Frontline: “Fast Times At West Philly High”
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Frontline: “Fast Times At West Philly High”

From To Sir With Love  to that movie a couple years ago with Hillary Swank, Hollywood just can’t seem to resist a tale of an inspirational teacher who makes all the difference in the lives of a group of underprivileged young people. It’s an irresistible if misguided formula, one that appeals to our higher instincts, rather than our lizard brains: We all want to believe that, with a little bit of adult guidance, even the most troubled teen can blossom into a gifted student.

Think of tonight’s Frontline, “Fast Times At West Philly High,” as the PBS antidote to all that Oscar-baiting studio tripe. Although it lacks the triumphant Hollywood ending, the documentary is, in its own way, at least as inspirational as any of those maudlin films. Yes, it will warm your heart, but more importantly, it will also make you think critically about secondary education in the United States, about the short-sighted way we quantify “academic achievement” in this country.

“Fast Times At West Philly High” chronicles a year in the life of the automotive class at a rough inner-city school as they design and build a hybrid car to compete in the Progressive Automotive X Prize competition. They are the only high school team competing in the contest, and the students in the program are bright but under-motivated—or, as one student puts it, they’re the “oddballs and the smart ones.” There's Samantha Wright, who nearly dropped out of the 10th grade in order to raise her younger siblings; once she returned to school, she landed in a math class so remedial, she preferred to skip it rather than subject herself to the boredom of multiplication worksheets. Similarly, Justin Carter says he “cut every class” until he was invited to join the EVX Team, as they’re known, at West Philly High. Jacques Welles’ father beams with pride talking about his son’s transformation in the automotive class. “He became a leader without knowing it,” says the elder Welles, fighting back tears. “I love him for that.”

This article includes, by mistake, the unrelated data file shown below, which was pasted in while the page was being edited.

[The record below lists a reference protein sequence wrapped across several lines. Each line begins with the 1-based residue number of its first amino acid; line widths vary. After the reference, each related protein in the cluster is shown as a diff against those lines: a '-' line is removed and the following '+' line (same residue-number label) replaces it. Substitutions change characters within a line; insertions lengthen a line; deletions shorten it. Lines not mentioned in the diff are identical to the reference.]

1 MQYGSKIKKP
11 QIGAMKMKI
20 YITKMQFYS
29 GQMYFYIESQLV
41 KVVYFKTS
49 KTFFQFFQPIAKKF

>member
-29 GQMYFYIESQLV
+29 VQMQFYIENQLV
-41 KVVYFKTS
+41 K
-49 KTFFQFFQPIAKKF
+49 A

The teacher leading the group is Simon Hauger, a GE engineer-turned-educator motivated by the desire to engage high school students in a more active way. The kids clearly look up to him, but they’re also acutely aware of the white savior cliché. “Dealing with people trying to save us ‘troubled people,’ like People who treat urban youth in these bad schools as like people who need to be saved. Hauger would never treat me like that,” says team captain, Azeem Hill. “He’s like. 'I already know what you can do, so do it.'”

When the competition finally rolls around, West Philly’s underdog status as underdog becomes even more clear. As they pile into a passenger van for a 10-hour drive to the race track, Samantha asks, “How many other young urban African-American teens will be up there for us to socialize with?” It’s a rhetorical question, of course, because the answer is none. Instead, they go head-to-head with well-funded teams stacked with professional engineers from across the globe. One of the most impressive teams is led by Oliver Kuttner, an automotive developer who reminisces about his own experience as a troubled youth who found himself in shop class. Kuttner is clearly meant as a sort of role model for the students—a promise of what they might become.

At a scant 36 minutes, “Fast Times At West Philly High” is somewhat short on the details. It’s not entirely clear how the automotive class is structured, how the design process works, or, perhaps most critically, who’s funding the program. And while the documentary contains an implicit message about the value of project-based vocational instruction, it might have benefitted from the presence of a few policy wonks advocating for programs like this one. On the bright side, at least, “Fast Times At Philly High” is doing plenty of the work already. 

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